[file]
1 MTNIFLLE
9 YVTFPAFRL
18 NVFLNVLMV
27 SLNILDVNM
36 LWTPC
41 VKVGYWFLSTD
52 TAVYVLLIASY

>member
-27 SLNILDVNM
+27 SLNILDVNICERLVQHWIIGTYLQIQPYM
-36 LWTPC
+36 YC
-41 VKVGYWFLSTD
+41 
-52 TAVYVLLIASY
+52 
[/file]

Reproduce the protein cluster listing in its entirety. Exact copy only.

1 MTNIFLLE
9 YVTFPAFRL
18 NVFLNVLMV
27 SLNILDVNM
36 LWTPC
41 VKVGYWFLSTD
52 TAVYVLLIASY

>member
-27 SLNILDVNM
+27 SLNILDVNICERLVQHWIIGTYLQIQPYM
-36 LWTPC
+36 YC
-41 VKVGYWFLSTD
+41 
-52 TAVYVLLIASY
+52 